When Feist Ruled Our TVs –
I could have written about Radiohead’s In Rainbows for 2007. It was a massive album, after all. Plus, Radiohead stood out by going with the self-released, pay-what-you-want model. In Rainbows was an album I bought, and I listened to it quite a bit. It’s the last Radiohead album I really got into. However, instead of writing about an artist at the tail end of their commercial peak, I want to write about an album that thrust a beloved, underground musician into the spotlight.
The Reminder is Feist’s third solo album. She had also been a member of the Canadian indie supergroup Broken Social Scene. Then, Leslie Feist dropped The Reminder on us. The first single was “My Moon, My Man,” a stripped-down song that feels like the Feist I was familiar with. It’s what she decided to lead off with, or her record label or whoever made the call. Then, we got the second single, a little song called “1234.” Her career, and life, would change entirely.
“1234” is catchy as all get out and a great song. A true banger, to be sure. It could have struck a chord with Feist fans and the indie pop crowd, like yours truly, and become a signature song at her shows. Then, Apple put it into an ad. “1234” because a massive piece of the cultural landscape. This was before the rise of streaming services. People watched TV as it aired. They saw Apple commercials. They heard “1234”over and over, but they didn’t grow tired of it. It became so popular based off of the ads that “1234” hit eighth on the Billboard Hot 100.
Suddenly, Feist was a known name to some, and the “1234” woman to others. She had arrived, for the time being. Also, “I Feel It All” is just as good of a song and has an endlessly charming music video. I highly recommend it.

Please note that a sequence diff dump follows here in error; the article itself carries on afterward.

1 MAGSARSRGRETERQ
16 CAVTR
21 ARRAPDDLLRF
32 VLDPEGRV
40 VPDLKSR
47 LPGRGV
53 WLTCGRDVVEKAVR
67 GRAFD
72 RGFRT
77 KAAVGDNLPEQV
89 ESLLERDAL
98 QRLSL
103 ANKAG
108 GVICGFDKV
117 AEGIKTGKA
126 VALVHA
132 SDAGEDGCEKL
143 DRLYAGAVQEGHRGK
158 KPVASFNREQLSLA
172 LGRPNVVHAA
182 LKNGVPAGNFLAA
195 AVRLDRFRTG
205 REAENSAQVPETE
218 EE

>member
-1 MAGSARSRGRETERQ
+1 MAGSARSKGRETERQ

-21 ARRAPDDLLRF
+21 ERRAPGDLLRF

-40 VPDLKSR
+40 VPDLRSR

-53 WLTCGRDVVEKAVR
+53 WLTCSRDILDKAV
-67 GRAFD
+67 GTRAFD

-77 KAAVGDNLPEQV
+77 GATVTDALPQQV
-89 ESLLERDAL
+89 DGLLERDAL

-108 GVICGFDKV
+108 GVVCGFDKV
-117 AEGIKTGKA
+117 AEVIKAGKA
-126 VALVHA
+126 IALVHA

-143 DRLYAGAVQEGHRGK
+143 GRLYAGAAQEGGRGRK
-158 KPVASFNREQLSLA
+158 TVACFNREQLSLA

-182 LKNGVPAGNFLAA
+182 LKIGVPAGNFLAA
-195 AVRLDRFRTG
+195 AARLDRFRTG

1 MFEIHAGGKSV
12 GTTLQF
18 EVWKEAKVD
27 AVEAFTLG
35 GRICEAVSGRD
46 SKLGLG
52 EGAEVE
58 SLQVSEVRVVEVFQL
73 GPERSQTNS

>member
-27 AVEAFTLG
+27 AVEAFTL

Ultimately, Feist’s fame and ubiquity was fleeting. I don’t know how many people bought The Reminder based on “1234.” Probably a few. A lot of them probably just bought the single, or checked it out on YouTube. The album got a lot of love from critics, but her two albums in the intervening years did not yield the same amount of attention. Feist has likely been locked into the one-hit wonder category for her career, back to being an indie-music darling.
“1234” will always be remembered (and again, “I Feel It All” is also a killer song), and that’s cool. Sure, the picture gets murkier because it stems from an Apple commercial, but that was the landscape of the time in a post-MTV, post-radio hit world. For a moment, Feist’s voice was as prominent as any musician’s. Listening to that song is now a reminder in its own right, a reminder of an interesting couple months in the musical landscape.